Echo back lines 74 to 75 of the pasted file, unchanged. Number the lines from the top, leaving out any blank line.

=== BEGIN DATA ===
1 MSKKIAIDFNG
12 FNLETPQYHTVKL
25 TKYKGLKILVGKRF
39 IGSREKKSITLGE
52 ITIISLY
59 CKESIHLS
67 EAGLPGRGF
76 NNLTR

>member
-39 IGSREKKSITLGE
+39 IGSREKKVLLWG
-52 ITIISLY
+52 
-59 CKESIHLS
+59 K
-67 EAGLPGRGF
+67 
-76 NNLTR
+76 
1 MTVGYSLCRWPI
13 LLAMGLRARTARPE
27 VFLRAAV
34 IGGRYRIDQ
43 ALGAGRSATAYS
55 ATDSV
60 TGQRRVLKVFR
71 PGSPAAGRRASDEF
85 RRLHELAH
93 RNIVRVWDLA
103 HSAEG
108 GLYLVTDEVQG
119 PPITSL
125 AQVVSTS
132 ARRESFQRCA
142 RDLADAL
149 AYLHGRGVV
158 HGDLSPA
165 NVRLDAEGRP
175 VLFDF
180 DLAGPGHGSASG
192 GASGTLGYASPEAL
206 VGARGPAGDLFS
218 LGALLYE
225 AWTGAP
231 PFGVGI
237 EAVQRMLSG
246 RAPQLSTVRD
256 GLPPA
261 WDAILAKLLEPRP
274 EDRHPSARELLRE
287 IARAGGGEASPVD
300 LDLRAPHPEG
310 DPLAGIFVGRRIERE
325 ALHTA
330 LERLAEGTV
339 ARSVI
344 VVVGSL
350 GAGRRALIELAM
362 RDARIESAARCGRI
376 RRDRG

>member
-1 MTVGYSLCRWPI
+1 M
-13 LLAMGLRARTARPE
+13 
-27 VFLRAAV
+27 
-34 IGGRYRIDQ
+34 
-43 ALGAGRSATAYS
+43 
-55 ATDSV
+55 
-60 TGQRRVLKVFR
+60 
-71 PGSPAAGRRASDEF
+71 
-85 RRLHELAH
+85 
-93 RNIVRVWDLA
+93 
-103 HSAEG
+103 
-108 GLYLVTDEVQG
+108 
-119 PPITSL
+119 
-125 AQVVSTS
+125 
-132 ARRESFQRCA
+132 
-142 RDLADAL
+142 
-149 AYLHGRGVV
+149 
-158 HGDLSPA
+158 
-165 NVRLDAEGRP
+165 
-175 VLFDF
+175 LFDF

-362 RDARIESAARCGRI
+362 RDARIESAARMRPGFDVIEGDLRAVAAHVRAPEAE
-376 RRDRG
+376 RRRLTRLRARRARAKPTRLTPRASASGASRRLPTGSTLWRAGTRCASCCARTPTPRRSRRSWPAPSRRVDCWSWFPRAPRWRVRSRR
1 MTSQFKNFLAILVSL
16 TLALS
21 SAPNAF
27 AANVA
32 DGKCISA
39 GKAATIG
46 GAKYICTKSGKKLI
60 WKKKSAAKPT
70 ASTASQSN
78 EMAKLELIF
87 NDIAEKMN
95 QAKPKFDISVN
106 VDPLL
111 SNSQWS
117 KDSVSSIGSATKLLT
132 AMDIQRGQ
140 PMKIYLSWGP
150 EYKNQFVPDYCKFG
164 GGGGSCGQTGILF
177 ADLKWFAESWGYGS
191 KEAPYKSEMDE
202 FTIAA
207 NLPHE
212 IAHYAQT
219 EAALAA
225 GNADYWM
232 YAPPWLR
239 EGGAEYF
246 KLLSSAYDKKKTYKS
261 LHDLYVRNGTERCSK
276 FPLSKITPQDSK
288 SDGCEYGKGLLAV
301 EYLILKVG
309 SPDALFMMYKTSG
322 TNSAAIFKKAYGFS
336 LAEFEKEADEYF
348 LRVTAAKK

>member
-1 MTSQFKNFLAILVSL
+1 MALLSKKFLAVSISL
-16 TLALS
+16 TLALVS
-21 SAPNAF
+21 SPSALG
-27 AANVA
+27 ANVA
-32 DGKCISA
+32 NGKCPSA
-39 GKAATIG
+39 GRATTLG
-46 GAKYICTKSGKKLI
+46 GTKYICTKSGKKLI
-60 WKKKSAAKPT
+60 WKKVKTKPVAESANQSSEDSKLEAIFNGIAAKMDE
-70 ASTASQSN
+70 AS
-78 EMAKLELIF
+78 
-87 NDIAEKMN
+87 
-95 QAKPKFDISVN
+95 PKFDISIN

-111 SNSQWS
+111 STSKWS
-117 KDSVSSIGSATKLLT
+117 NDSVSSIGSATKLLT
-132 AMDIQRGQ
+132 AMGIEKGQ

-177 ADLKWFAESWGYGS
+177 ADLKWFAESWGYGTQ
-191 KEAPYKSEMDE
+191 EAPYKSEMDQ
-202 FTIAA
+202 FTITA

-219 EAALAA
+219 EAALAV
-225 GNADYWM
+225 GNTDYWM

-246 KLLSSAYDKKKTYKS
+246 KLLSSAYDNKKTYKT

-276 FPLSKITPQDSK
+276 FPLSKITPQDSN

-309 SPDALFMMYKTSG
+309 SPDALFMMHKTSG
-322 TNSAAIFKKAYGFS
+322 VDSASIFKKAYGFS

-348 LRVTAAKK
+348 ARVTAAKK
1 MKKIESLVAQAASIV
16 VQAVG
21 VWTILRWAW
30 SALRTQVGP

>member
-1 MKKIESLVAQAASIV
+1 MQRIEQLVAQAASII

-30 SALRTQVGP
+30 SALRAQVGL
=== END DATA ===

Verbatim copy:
-60 TGQRRVLKVFR
+60 